Senators Looking for Leverage Find Yellen

Janet Yellen, Obama's choice for next leader of the Federal Reserve.
National Journal
Catherine Hollander
Add to Briefcase
Catherine Hollander
Oct. 31, 2013, 4:06 p.m.

Sen. Lind­sey Gra­ham said he would block Janet Yel­len’s nom­in­a­tion as Fed­er­al Re­serve chair­wo­man to get more in­form­a­tion re­leased on the Benghazi at­tack. Sen. Rand Paul said he would hold up the nom­in­a­tion for a vote on his bill.

In an en­vir­on­ment where pre­cious little le­gis­la­tion gets passed, law­makers look­ing for lever­age on is­sues have few places to turn. One of them is hold­ing up nom­in­a­tions — and Yel­len’s is a big one.

“It’s the only lever­age we have,” Gra­ham said.

And so, in a time-honored Cap­it­ol Hill tra­di­tion, Yel­len is be­ing made a pawn in oth­er fights.

For Gra­ham, R-S.C., that means gath­er­ing more in­form­a­tion about the at­tack on the U.S. con­su­late last year. “I’m go­ing to block fu­ture nom­in­a­tions com­ing from the ad­min­is­tra­tion, not be­cause I want to shut any­thing down — be­cause I want to open something up,” he said at a news con­fer­ence.

For Paul, R-Ky., that means a vote on his bill to broaden the abil­ity of the Gov­ern­ment Ac­count­ab­il­ity Of­fice to audit the Fed. Paul has been crit­ic­al of the Fed’s policies but sug­ges­ted he is open to con­sid­er­ing Yel­len’s nom­in­a­tion.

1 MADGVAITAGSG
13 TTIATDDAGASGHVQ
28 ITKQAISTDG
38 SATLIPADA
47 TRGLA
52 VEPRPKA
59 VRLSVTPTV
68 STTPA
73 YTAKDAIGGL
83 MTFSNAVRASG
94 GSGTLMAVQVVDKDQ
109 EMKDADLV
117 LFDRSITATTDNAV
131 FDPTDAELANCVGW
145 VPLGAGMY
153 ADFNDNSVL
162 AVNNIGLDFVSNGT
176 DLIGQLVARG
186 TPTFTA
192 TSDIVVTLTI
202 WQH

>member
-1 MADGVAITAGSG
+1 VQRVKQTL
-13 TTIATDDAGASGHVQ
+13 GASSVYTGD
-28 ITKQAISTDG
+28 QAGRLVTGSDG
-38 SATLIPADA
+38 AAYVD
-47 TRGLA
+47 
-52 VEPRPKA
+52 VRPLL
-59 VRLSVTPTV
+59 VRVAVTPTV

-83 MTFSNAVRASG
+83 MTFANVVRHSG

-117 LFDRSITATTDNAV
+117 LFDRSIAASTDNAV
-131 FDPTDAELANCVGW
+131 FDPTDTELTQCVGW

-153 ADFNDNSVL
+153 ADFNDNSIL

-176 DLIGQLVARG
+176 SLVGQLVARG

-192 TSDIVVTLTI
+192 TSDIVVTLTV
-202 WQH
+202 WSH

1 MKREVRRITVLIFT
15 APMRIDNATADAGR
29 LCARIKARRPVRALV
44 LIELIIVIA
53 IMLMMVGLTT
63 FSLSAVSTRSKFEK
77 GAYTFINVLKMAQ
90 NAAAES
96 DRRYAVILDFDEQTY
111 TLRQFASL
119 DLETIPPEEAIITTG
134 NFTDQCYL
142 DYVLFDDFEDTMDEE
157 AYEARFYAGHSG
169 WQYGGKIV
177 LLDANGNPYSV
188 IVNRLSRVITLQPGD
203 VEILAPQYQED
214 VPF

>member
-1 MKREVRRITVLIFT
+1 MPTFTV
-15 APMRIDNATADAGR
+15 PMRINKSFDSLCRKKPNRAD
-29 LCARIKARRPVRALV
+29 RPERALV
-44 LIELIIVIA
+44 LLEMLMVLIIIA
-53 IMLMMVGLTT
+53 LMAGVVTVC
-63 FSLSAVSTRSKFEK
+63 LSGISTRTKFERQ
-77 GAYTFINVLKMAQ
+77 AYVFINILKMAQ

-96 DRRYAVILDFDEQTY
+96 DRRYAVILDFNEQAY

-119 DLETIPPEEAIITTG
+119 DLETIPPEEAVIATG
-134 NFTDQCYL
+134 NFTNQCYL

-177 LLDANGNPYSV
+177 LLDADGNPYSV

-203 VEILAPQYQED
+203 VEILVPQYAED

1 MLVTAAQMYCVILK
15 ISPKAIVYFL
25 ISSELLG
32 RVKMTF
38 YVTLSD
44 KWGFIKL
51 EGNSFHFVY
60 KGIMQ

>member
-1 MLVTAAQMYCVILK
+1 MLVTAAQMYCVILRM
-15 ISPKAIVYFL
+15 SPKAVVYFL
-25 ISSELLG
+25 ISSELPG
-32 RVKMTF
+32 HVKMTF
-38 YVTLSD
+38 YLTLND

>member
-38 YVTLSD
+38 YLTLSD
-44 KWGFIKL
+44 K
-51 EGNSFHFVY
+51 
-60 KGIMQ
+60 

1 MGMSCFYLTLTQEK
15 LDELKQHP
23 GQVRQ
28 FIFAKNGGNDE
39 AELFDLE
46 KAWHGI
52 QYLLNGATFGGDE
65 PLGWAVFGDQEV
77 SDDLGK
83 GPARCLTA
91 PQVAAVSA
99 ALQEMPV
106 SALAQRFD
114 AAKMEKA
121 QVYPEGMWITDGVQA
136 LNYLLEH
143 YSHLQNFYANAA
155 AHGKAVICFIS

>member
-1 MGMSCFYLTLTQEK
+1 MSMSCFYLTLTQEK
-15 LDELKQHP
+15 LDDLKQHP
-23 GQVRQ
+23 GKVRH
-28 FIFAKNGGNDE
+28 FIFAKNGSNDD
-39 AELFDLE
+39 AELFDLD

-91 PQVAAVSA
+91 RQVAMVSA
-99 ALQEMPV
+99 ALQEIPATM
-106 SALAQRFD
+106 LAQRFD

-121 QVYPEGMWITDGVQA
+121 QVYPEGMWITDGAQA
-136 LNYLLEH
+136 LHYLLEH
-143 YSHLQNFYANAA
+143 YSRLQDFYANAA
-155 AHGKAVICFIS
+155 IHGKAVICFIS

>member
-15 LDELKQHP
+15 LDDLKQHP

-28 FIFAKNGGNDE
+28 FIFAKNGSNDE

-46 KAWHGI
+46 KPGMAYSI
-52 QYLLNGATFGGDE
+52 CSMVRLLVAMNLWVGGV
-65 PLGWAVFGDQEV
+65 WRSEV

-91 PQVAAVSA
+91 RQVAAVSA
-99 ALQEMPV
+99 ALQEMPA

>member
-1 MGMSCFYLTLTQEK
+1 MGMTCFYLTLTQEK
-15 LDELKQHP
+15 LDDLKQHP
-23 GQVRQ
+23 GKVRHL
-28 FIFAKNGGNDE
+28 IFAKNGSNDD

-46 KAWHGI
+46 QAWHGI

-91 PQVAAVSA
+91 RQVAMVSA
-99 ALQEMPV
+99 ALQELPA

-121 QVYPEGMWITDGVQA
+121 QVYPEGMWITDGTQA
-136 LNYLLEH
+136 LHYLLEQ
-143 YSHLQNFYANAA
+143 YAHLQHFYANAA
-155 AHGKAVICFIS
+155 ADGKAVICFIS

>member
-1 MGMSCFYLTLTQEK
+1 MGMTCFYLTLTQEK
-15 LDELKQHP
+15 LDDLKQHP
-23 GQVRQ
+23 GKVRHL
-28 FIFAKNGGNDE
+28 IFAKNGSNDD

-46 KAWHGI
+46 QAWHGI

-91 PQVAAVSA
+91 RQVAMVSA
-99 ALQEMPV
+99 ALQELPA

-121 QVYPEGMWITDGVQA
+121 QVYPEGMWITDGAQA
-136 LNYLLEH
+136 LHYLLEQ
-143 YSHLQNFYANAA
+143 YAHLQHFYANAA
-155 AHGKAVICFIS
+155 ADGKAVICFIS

“I look for­ward to an in-depth dis­cus­sion in de­bat­ing her nom­in­a­tion, but my ul­ti­mate de­cision will rest on her po­ten­tial ef­fect­ive­ness in re­form­ing that his­tor­ic­ally ir­re­spons­ible in­sti­tu­tion,” he wrote in a Time ed­it­or­i­al after the White House an­nounced Yel­len’s nom­in­a­tion in Oc­to­ber.

In­deed, as the num­ber of laws passed by Con­gress in each ses­sion has de­clined over dec­ades, the use of holds has ris­en, says G. Calv­in Mack­en­zie, a pro­fess­or of gov­ern­ment at Colby Col­lege. It’s im­possible to know just how many are used today; they aren’t quan­ti­fied any­where. In 2011, the Sen­ate voted to end “secret holds,” which al­lowed law­makers to an­onym­ously block nom­in­ees.

But ac­cord­ing to Sarah Bind­er, a seni­or fel­low in gov­ernance stud­ies at the Brook­ings In­sti­tu­tion, com­pli­ance with the new rule is im­per­fect. “As the parties move farther and farther apart, it prob­ably in­creases the in­cent­ive to use more ob­struct­ive pro­ced­ures and ex­ploit them,” said Bind­er.

Nom­in­ees are blocked for all kinds of reas­ons. Some­times they over­come them, as Fed­er­al Re­serve Chair­man Ben Bernanke did in 2010 when Sens. Bernie Sanders, Jim De­Mint, Jim Bun­ning, and Dav­id Vit­ter vowed to block his nom­in­a­tion. Some­times they find a way around, as when Pres­id­ent Obama used a re­cess ap­point­ment to in­stall Richard Cordray as the first head of the Con­sumer Fin­an­cial Pro­tec­tion Bur­eau.

Some­times they don’t. In 2011, No­bel laur­eate Peter Dia­mond penned a scath­ing New York Times op-ed, “When a No­bel Prize Isn’t Enough,” to an­nounce his with­draw­al from con­sid­er­a­tion to serve on the Fed’s Board of Gov­ernors after his con­firm­a­tion was blocked three times.